There is no study so profound as electricity. It is a marvel to the scientist as well as to the novice. It is simple in its manifestations, but most complex in its organization and in its ramifications. It has been shown that light, heat, magnetism and electricity are the same, but that they differ merely in their modes of motion.
The first historical account of electricity dates back to 600 years B. C. Thales of Miletus was the first to describe the properties of amber, which, when rubbed, attracted and repelled light bodies. The ancients also described what was probably tourmaline, a mineral which has the same qualities. The torpedo, a fish which has the power of emitting electric impulses, was known in very early times.
From that period down to about the year 1600 no accounts of any historical value have been given. Dr. Gilbert, of England, made a number of researches at that time, principally with amber and other materials, and Boyle, in 1650, made numerous experiments with frictional electricity.
Sir Isaac Newton also took up the subject at about the same period. In 1705 Hawksbee made numerous experiments; also Gray, in 1720, and a Welshman, Dufay, at about the same time. The Germans, from 1740 to 1780, made many experiments. In 1740, at Leyden, was discovered the jar which bears that name. Before that time, all experiments began and ended with frictional electricity.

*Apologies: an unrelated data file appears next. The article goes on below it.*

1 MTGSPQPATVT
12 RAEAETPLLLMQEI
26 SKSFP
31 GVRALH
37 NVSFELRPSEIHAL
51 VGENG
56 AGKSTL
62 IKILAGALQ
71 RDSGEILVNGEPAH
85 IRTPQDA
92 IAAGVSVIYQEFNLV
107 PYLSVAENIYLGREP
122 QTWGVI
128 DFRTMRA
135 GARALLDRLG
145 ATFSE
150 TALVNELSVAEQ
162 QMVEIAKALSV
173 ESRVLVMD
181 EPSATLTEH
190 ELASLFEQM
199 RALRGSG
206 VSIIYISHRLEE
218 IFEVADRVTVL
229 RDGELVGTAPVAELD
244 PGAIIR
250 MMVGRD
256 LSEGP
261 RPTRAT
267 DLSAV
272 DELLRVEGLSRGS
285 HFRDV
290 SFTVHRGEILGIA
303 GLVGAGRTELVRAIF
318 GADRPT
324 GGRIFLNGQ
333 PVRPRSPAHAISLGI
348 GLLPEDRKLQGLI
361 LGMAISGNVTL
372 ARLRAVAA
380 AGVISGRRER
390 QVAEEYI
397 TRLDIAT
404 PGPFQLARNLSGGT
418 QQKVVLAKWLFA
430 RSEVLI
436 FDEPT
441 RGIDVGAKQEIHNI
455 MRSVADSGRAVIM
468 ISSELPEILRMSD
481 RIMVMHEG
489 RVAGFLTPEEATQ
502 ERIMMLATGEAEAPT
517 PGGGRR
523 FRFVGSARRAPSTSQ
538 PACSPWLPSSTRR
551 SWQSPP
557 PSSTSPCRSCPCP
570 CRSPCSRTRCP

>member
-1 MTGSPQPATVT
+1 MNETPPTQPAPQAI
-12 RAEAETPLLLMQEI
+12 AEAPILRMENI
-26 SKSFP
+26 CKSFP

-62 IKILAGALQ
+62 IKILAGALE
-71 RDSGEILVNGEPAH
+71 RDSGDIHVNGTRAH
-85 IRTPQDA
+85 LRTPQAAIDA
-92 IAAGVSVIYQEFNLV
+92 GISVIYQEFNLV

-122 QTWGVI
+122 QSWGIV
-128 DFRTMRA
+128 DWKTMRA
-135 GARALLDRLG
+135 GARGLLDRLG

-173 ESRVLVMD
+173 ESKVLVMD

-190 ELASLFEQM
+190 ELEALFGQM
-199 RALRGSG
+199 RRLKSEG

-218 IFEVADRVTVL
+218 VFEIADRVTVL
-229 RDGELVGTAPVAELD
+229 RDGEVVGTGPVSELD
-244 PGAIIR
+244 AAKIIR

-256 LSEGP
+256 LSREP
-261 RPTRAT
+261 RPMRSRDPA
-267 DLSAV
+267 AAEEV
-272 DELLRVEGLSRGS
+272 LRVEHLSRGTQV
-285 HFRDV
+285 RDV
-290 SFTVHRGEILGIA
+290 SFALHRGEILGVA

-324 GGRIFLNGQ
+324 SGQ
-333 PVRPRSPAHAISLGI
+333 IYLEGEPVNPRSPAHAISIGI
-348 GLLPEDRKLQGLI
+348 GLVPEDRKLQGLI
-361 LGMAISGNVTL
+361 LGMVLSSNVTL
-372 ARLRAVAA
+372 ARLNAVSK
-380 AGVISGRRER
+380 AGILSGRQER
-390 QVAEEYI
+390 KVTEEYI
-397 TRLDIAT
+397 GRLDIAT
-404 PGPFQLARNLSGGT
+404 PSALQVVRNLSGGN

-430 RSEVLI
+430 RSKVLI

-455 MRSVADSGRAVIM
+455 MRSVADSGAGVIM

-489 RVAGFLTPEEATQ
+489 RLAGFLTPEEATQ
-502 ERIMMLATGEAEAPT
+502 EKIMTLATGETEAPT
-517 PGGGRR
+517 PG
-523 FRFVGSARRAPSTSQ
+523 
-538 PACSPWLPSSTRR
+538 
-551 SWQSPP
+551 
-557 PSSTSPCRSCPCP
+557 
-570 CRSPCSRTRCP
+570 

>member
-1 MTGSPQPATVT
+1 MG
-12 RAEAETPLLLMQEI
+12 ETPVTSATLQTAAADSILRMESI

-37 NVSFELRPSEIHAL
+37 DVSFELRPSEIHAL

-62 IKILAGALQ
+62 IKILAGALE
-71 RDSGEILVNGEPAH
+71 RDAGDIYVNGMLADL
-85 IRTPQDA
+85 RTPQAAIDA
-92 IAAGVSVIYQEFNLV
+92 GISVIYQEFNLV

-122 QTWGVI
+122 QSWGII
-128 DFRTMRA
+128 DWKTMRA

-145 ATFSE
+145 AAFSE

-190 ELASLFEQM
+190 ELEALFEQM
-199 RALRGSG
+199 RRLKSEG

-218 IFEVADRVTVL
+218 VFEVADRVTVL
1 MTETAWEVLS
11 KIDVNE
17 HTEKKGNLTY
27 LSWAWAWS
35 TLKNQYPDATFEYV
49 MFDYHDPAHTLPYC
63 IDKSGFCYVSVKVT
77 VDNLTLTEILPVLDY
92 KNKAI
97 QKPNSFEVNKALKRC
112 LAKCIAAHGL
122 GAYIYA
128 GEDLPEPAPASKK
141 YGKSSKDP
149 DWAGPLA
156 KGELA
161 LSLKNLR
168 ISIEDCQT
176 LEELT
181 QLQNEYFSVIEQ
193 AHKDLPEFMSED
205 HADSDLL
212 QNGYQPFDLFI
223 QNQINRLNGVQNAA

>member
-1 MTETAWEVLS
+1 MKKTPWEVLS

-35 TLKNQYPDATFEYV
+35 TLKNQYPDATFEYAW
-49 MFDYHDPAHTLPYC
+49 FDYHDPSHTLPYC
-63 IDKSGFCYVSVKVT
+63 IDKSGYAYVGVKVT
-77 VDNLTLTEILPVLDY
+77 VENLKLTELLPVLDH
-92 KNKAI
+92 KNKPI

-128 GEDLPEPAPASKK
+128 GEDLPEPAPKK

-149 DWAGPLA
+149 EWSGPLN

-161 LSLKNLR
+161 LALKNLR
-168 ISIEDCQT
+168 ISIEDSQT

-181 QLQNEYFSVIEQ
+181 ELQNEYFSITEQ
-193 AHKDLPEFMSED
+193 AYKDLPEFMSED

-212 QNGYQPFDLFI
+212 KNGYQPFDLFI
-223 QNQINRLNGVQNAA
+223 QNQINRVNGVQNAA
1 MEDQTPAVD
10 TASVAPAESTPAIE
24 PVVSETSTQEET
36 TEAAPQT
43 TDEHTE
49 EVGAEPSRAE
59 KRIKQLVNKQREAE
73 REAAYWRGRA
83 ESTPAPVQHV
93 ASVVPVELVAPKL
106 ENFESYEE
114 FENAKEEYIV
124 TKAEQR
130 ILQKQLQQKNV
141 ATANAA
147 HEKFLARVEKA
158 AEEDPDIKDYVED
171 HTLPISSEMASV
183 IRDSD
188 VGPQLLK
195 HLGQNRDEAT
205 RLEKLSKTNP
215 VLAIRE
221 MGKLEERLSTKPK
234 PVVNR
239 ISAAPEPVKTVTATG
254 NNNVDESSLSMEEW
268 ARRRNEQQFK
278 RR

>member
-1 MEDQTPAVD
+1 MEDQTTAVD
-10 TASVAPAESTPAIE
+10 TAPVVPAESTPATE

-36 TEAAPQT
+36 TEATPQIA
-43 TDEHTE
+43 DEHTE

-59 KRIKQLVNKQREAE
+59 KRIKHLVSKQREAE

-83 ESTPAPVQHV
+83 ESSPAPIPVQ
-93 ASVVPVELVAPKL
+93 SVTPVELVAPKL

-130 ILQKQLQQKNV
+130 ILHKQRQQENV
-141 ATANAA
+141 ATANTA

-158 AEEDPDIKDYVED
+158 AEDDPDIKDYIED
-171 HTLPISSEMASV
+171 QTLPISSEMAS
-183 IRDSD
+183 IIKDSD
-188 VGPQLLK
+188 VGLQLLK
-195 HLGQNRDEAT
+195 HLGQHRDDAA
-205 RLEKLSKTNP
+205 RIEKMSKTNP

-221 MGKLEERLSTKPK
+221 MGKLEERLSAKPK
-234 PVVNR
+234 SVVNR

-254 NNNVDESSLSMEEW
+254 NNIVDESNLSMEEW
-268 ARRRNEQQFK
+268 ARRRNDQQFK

The first attempt to "bottle" electricity was attempted by Muschenbrœck, at Leyden, who conceived the idea that electricity in materials might be retained by surrounding them with bodies which did not conduct the current. He electrified some water in a jar, and communication having been established between the water and the prime conductor, his assistant, who was holding the bottle, on trying to disengage the communicating wire, received a sudden shock.
In 1747 Sir William Watson fired gunpowder by an electric spark, and, later on, a party from the Royal Society, in conjunction with Watson, conducted a series of experiments to determine the velocity of the electric fluid, as it was then termed.
Benjamin Franklin, in 1750, showed that lightning was electricity, and later on made his interesting experiments with the kite and the key.
The great discovery of Galvani, in 1790, led to the recognition of a new element in electricity, called galvanic or voltaic (named after the experimenter, Volta), and now known to be identical with frictional electricity. In 1805 Poisson was the first to analyze electricity; and when Œrsted of Copenhagen, in 1820, discovered the magnetic action of electricity, it offered a great stimulus to the science, and paved the way for investigation in a new direction. Ampere was the first to develop the idea that a motor or a dynamo could be made operative by means of the electro-magnetic current; and Faraday, about 1830, discovered electro-magnetic rotation.